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Ageism takes many forms in the workplace

Harris K, Krygsman, Washenko J, et al.  Ageism and the older worker: A scoping review  The Gerontologist. 2016; 58(2): 1-14.

Review question

      What is known about the effects of ageism on work experience and opportunities for older workers?


      There have been policy shifts over the past years to promote extended working lives. In the context of an aging population, keeping older workers in the workforce is expected to bring social and economic benefits.

      However, older workers often face systematic stereotyping and discrimination (a phenomenon known as ageism).

      This systematic review examines the body of research on ageism and its implications for the employment experiences and opportunities of older workers.

How the review was done

      A detailed search of a number of electronic databases was conducted to identify studies published between 2005 and 2016. Studies that focused on aging, ageism, labour and employment were included in the systematic review.

      A total of 831 studies were identified in searches, and 43 were included in the review after assessments for eligibility.

      The authors did not acknowledge any funding sources for this review.

What the researchers found

      The literature on ageism focused on four themes: 1) the stereotypes and perceptions towards older workers (positive stereotypes and perceptions that older workers have social skills, or are reliable, committed and loyal to an organization, as well as negative stereotypes and perceptions that older workers have decreased performance capacity or limited capacity to use new technologies); 2) the intended behaviours towards older workers (for example, the likelihood of engaging in a positive or negative behaviour towards older workers related to recruitment, hiring, retirement, training, general treatment, and retention); 3) the reported behaviours towards older workers; and 4) how older workers dealt with or ‘negotiated’ with ageism (the strategies used by older workers to manage anticipated or experienced ageism in the workplace or during the employment process such as concealing age-related information within their resumes).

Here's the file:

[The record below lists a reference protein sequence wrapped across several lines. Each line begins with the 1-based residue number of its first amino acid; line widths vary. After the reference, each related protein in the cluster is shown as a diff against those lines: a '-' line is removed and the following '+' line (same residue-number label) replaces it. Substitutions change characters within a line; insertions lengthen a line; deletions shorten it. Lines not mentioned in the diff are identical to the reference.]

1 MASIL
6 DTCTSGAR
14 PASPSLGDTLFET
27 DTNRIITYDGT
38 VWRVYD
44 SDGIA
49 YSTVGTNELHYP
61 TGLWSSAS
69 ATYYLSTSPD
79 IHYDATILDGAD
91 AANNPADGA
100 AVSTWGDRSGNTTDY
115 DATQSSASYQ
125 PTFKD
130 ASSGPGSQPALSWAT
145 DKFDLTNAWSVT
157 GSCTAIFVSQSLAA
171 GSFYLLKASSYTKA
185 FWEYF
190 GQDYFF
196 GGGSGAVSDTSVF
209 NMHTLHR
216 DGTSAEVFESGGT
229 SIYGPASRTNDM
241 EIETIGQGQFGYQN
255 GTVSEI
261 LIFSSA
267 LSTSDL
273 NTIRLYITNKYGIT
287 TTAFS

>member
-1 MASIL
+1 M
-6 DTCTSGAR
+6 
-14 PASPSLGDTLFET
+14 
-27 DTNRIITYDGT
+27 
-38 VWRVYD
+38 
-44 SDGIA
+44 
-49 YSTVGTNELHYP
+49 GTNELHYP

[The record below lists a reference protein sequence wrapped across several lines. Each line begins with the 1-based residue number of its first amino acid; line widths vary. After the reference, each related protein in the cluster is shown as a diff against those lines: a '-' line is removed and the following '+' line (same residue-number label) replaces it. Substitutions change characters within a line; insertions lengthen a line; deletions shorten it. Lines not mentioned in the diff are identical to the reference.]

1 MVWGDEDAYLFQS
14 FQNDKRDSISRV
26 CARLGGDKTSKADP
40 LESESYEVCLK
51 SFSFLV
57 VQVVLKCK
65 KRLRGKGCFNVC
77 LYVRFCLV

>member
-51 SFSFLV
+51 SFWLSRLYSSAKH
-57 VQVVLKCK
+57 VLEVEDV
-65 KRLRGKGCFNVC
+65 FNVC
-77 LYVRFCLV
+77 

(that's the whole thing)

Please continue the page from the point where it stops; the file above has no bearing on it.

The review found that stereotypes and perceptions, both negative and positive, impacted the working lives of older adults significantly.

      Further research is recommended to get a more thorough understanding of the implications of ageism on the aging workforce.

      The authors argued that research on ageism can inform educational programs for managers, human-resource professionals, and all workers to help combat negative beliefs, attitudes, and practices towards older workers.

Related Topics


Systematic review
A comprehensive evaluation of the available research evidence on a particular topic.

Related Web Resources

  • Promoting the labour force participation of older Canadians

    Health Canada
    This resource describes Canadian plans to help older adults to work for longer such as by increasing education, helping find jobs and handle health issues.
  • Employment Support

    Homeless Hub
    People of all ages may experience homelessness which makes finding employment hard due to barriers such as limited access to clean clothes, a telephone, the internet and transportation issues. Currently there are very few services and social support available to help these people in need.
  • Age-friendly workplaces: Promoting older worker participation

    Employment and Social Development Canada
    Age friendly workplaces must be accessible to workers of all ages and this resource describes ways to create an inclusive workplace. Consider hiring older workers and learn how their experiences can benefit your company.
DISCLAIMER These summaries are provided for informational purposes only. They are not a substitute for advice from your own health care professional. The summaries may be reproduced for not-for-profit educational purposes only. Any other uses must be approved by the McMaster Optimal Aging Portal (info@mcmasteroptimalaging.org).

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